“YOU are what you do and what you do matters.”

Addressing a conference of more than 100 Mental Health Champions from schools around Bradford and District, Dr Pooky Knightsmith spoke about the importance of their role and the benefits they are bringing to the children and young people within their educational workplaces.

Dr Knightsmith, a trustee of the eating disorder charity BEAT and a specialist in child and adolescent mental health working with schools, parents and organisations, isn’t just paying lip service to this very real issue affecting people from all walks of life in our society, she speaks from personal experience having battled with an eating disorder herself.

Among the slides of images during Dr Knightsmith’s informative presentation at Margaret McMillan Tower in Bradford was a photo of her as a child.

“Here is a healthy, happy looking kid but my memory of what I thought about myself before I saw these pictures I always thought I was overweight and ugly and my memory of how I felt was not reflected here at all,” says Dr Knightsmith, referring to the image taken of her when she would have been around seven or eight.

“Sometimes our role can be about looking behind the surface, finding hidden vulnerable children and finding out what is going on with them.”

Dr Knightsmith spoke positively about the Government’s Green Paper exploring children and young people’s mental health and about how schools play an important part in improving children’s mental health.

She also praised the Mental Health Champions initiative in Bradford which developed as part of the Government’s drive to support the mental health needs of children and young people following NHS England’s ‘Future in Mind’ strategy published in 2015 as part of the Mental Health Services Reform.

“You are already quite far ahead of the curve,” says Dr Knightsmith, referring to Bradford as one of the trail blazing places for this type of work.

She says the city is ‘forward-thinking’ and willing to challenge the kind of stereotypes and stigma associated with mental health.

High profile support from the Duke and Duchess of Cambridge and The Duke of Sussex who spearheaded the mental health initiative, Heads Together, is also helping to eliminate the stigma often associated with mental health.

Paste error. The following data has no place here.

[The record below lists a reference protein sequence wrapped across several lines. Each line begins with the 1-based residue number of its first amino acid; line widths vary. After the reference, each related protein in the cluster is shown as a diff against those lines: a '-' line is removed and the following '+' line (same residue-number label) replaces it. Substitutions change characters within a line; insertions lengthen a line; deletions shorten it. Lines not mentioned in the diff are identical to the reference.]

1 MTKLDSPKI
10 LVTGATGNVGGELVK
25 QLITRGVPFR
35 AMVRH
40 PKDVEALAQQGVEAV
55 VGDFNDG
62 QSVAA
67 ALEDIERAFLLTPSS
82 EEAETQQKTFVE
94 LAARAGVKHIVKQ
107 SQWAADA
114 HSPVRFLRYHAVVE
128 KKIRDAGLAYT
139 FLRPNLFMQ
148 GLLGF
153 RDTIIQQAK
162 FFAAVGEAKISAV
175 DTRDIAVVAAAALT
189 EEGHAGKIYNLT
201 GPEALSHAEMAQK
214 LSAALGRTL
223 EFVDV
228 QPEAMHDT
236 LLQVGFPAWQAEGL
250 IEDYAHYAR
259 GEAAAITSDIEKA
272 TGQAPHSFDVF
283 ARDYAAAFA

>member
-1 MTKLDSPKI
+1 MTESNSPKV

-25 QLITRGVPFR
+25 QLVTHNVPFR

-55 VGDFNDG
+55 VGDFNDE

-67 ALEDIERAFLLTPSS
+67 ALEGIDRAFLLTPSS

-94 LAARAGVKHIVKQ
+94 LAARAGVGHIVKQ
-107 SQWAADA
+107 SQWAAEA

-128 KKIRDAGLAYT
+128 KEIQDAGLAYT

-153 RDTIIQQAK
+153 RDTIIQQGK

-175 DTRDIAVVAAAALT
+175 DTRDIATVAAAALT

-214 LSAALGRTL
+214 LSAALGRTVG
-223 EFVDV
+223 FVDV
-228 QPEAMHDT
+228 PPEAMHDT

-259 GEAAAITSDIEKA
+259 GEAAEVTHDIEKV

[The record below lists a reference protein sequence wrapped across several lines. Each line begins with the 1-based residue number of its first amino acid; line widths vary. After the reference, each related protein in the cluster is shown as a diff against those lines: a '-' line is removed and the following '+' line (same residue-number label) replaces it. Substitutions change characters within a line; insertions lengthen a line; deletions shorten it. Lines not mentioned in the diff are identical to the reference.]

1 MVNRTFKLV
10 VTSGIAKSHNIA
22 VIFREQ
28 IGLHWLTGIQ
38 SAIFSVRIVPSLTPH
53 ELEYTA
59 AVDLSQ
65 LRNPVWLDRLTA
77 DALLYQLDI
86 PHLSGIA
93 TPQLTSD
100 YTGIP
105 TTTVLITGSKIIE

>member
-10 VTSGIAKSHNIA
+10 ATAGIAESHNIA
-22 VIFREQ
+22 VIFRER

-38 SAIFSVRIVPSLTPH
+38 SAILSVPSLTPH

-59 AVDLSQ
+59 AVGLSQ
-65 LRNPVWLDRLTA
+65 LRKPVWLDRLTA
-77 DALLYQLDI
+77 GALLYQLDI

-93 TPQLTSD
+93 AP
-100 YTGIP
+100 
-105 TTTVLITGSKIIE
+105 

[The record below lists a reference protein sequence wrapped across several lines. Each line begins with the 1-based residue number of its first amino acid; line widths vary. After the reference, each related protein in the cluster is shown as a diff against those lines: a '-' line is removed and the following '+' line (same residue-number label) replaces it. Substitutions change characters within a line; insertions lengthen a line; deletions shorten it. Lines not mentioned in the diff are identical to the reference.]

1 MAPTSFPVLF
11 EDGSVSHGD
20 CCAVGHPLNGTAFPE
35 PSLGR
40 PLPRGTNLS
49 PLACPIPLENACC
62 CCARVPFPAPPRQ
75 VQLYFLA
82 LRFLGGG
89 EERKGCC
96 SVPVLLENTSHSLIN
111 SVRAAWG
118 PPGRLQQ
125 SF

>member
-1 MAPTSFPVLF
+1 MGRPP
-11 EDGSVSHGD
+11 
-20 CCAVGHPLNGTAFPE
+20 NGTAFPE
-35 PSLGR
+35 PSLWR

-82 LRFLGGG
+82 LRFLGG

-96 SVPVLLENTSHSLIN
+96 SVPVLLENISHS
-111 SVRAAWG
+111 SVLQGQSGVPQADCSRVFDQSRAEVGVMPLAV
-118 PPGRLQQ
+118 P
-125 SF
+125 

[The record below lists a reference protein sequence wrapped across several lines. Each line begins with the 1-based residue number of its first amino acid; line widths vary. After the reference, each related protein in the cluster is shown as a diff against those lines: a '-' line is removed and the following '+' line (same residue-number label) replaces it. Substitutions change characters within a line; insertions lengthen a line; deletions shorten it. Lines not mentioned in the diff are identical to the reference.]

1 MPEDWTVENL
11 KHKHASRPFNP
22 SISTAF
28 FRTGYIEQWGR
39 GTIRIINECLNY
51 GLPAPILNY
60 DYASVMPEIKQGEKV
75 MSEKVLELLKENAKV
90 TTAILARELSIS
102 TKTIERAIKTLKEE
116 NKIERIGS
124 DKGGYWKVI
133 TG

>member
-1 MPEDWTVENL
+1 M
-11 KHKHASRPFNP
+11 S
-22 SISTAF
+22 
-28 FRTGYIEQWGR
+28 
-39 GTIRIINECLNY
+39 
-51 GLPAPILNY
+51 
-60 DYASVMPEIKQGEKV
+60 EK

Dr Knightsmith recalls having the opportunity to meet the Duchess of Cambridge previously at Buckingham Palace on World Mental Health Day. “She wasn’t just paying lip service to it - she genuinely cared,” says Dr Knightsmith.

“Having her own children has really awakened this passion in her to make a difference.”

Dr Knightsmith, and the Mental Health Champions gathered at the conference in Bradford, aim to make a difference too.

Dr Knightsmith talked of ‘empowering’ people in the important work they do and discussed how best they can support children and young people. “We all learn all the time. It is really important and sometimes when working with young people we feel we should have all the answers but it is recognising we are all on this journey together - we don’t necessarily know all the answers but we can support them on that journey,” she says.

Dr Knightsmith also spoke about how our experiences shape us. “Our experiences are what makes us who we are,” she explains. “All of us, regardless of our background, can inspire young people we work with.”

Headteacher, Francis Murphy, was another inspiring speaker at the conference who talked about putting relationships and well-being first in schools.

“We know children learn better if they have good mental health and positive relationships in school so we need to continue to raise the profile of mental health in schools,” says Victoria Morris, specialist senior educational psychologist (Mental Health) for Bradford Council.

“This needs to be done in a holistic way and not a tokenistic add on. It needs to be embedded into teaching and learning and a part of everything we do.”

Almost 100 schools in Bradford and district are currently signed up to the Mental Health Champions initiative.

“We really hope through the project we can reduce shame and increase understanding of mental health health in schools, not just for mental health champions but at a whole school level,” adds Victoria.

Visit https://mentalhealthmattersinschools.org.uk.